Researchers conducted a meta-analysis, or pooled analysis, of previously published studies that looked at how breast cancer patients with diabetes fared.
Six of seven studies found pre-existing diabetes was associated with significantly higher long-term, all-cause mortality. Specifically, the studies showed breast cancer patients with diabetes were nearly 50 percent more likely to die than those who didn’t have diabetes.
But much remains unknown, the study authors said, noting that it was premature to conclude that diabetes prevention or improved blood glucose control would lead to a better prognosis. The data didn’t look at the specific causes of death, nor does the research establish whether having diabetes actually caused more breast cancer deaths.
Lead study author Dr. Kimberly Peairs, an assistant professor of medicine at Johns Hopkins University School of Medicine in Baltimore, stated that, “It’s basically a signal that there may be a stronger association between diabetes and breast cancer mortality than we have appreciated.” “The next step is to determine if there is causality between diabetes and breast cancer mortality.”
The reason why breast cancer patients with diabetes are more likely to do poorly isn’t known, but several studies in the meta-analysis offer some clues. One study, for example, found that women with Type 2 diabetes tended to have their breast cancer diagnosed later than those without diabetes.
Women with pre-existing diabetes may also be sicker overall than women without diabetes. That may make them less able to handle the harsh chemotherapy drugs, or may prompt doctors to treat their cancer less aggressively because of concerns about their overall health, Peairs said.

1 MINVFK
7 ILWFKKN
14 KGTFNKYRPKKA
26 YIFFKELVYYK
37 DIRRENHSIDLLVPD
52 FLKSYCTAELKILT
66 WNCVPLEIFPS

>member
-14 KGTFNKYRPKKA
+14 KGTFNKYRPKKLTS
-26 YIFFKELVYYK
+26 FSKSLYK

One study the team reviewed showed that women with diabetes had more adverse events from chemotherapy, while another demonstrated that women with diabetes tended to receive less aggressive treatment.
Dr. Julia Smith, director of the breast cancer screening and prevention program at NYU Cancer Institute, said that, “There could also be a biological cause for the increased mortality risk. High levels of insulin may stimulate tumor growth.” In people with Type 2 diabetes, the cells become resistant to insulin, leading to rising blood sugar levels as well as more insulin circulating throughout the body. “Insulin regulation, obesity and diabetes are critical in general health,” Smith said. “I can’t conclude that controlling insulin will modify anything about breast cancer, but it tells us we should be looking in those areas and there may be something very important.”
About 24 million U.S. residents, or 8 percent of the adult population, had diabetes in 2007, according to background information in the article. Prior research also shows that diabetics are at a higher risk of developing breast, colon, and prostate cancer.
Women should seek to maintain a body mass index of about 25, limit consumption of animal fats, and exercise to prevent diabetes and reduce cancer risk, Smith said. And women who already have diabetes should make sure they are controlling it, while oncologists and physicians treating patients with diabetes should make sure they are coordinating care, Peairs noted.
Journal of Clinical Oncology, January 2011, Kimberly S. Peairs, Julia A. Smith, M.D., Ph.D., director, breast cancer screening and prevention program, NYU Cancer Institute, New York City